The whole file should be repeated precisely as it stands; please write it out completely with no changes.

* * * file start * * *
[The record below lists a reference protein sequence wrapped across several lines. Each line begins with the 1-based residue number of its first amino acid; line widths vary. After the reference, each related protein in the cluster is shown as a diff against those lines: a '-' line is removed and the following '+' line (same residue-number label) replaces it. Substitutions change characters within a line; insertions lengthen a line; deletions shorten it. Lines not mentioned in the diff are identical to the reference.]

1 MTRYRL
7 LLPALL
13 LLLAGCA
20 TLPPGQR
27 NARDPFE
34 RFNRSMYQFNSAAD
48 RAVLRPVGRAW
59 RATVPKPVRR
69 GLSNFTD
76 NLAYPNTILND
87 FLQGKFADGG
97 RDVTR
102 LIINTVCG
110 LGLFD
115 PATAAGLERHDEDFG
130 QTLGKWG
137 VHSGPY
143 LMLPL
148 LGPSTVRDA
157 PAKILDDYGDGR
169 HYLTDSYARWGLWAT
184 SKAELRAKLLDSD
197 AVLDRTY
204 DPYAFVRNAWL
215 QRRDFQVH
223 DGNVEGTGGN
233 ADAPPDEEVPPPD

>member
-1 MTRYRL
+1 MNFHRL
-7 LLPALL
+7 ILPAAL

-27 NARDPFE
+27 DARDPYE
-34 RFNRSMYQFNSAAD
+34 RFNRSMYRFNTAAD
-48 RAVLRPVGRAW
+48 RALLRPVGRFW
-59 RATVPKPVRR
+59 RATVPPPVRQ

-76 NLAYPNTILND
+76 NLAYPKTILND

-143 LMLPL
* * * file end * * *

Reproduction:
[The record below lists a reference protein sequence wrapped across several lines. Each line begins with the 1-based residue number of its first amino acid; line widths vary. After the reference, each related protein in the cluster is shown as a diff against those lines: a '-' line is removed and the following '+' line (same residue-number label) replaces it. Substitutions change characters within a line; insertions lengthen a line; deletions shorten it. Lines not mentioned in the diff are identical to the reference.]

1 MTRYRL
7 LLPALL
13 LLLAGCA
20 TLPPGQR
27 NARDPFE
34 RFNRSMYQFNSAAD
48 RAVLRPVGRAW
59 RATVPKPVRR
69 GLSNFTD
76 NLAYPNTILND
87 FLQGKFADGG
97 RDVTR
102 LIINTVCG
110 LGLFD
115 PATAAGLERHDEDFG
130 QTLGKWG
137 VHSGPY
143 LMLPL
148 LGPSTVRDA
157 PAKILDDYGDGR
169 HYLTDSYARWGLWAT
184 SKAELRAKLLDSD
197 AVLDRTY
204 DPYAFVRNAWL
215 QRRDFQVH
223 DGNVEGTGGN
233 ADAPPDEEVPPPD

>member
-1 MTRYRL
+1 MNFHRL
-7 LLPALL
+7 ILPAAL

-27 NARDPFE
+27 DARDPYE
-34 RFNRSMYQFNSAAD
+34 RFNRSMYRFNTAAD
-48 RAVLRPVGRAW
+48 RALLRPVGRFW
-59 RATVPKPVRR
+59 RATVPPPVRQ

-76 NLAYPNTILND
+76 NLAYPKTILND

-143 LMLPL